The independent enharmonic spelling feature introduced in Sibelius 8.2 was a very welcome addition. Sibelius 8.3 improves upon this feature with updates to the shipping plug-ins Respell Sharps as Flats and Respell Flats as Sharps, which now work when run from within a part, re-spelling notes in only the viewed part while leaving the score and any other parts unchanged.
Sibelius designers sought the opinion of users on the intended behavior of this plug-in when viewing a part in a poll on the chat page, with most users preferring the behavior implemented in 8.3. Sibelius product designer Joe Pearson said, “Once we’ve released, do let me know how you get on with it. I’m very open to the idea of expanding the plug-in (or perhaps creating a complimentary Advanced Respell plug-in with extra options) in the future.”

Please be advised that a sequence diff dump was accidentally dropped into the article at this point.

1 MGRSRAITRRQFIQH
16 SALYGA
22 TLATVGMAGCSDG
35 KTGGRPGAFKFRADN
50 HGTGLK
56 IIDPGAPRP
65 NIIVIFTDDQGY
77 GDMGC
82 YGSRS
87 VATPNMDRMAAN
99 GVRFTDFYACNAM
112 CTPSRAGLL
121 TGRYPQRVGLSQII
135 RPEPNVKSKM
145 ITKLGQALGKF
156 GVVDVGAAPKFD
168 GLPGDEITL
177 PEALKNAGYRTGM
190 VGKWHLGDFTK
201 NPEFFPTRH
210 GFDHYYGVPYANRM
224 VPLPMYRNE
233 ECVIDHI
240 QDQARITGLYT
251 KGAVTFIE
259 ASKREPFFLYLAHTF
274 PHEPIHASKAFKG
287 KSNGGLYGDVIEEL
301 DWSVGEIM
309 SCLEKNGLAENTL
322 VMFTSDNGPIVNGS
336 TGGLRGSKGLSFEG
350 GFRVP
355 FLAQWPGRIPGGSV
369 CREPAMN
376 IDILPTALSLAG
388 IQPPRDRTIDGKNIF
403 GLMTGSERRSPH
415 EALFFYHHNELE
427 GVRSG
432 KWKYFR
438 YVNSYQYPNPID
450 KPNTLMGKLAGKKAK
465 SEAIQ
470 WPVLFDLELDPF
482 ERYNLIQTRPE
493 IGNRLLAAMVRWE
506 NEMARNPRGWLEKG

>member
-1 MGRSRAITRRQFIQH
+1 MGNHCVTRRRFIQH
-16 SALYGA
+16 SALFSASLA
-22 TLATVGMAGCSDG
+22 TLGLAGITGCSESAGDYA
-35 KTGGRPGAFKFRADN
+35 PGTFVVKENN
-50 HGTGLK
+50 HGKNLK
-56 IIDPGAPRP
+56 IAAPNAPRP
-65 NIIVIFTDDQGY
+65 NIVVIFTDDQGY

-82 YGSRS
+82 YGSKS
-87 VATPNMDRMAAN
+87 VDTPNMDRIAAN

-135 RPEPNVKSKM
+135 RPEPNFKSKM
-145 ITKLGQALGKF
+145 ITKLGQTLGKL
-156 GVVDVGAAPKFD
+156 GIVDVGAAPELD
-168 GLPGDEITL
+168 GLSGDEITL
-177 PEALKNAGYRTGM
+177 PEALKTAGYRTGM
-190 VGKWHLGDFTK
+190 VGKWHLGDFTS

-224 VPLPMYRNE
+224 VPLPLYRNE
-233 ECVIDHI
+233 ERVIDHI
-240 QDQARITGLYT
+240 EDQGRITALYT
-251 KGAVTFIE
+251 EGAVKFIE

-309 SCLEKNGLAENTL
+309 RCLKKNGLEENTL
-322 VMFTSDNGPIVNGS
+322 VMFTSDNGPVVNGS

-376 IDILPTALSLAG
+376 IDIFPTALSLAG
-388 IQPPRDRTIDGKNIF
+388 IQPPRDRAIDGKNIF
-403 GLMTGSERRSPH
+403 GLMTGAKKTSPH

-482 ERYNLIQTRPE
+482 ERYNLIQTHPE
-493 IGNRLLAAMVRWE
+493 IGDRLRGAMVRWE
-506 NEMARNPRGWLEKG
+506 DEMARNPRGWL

The chat page also brought a bug to the designers’ attention. When invoking Appearance > Design and Position > Reset Design in Sibelius 8.2, any accidentals that were re-spelled from the Sibelius default were reset to the default spelling. This was clearly a bug and has been fixed in Sibelius 8.3. If you use Reset Design often and think you may have done so in Sibelius 8.2, you may have been affected, so you’ll want to go back and check your scores carefully.
Other items, installation
Some more fixes of note:
- Multi-touch scrolling and zooming of the score using Mac trackpads continues to be improved in Sibelius 8.3. There have been many reports of inconsistent results since the feature was added in 8.0. The Sibelius team told me that they are hoping that Sibelius 8.3 solves all these problems and are eager to hear how users find the latest improvements to be working.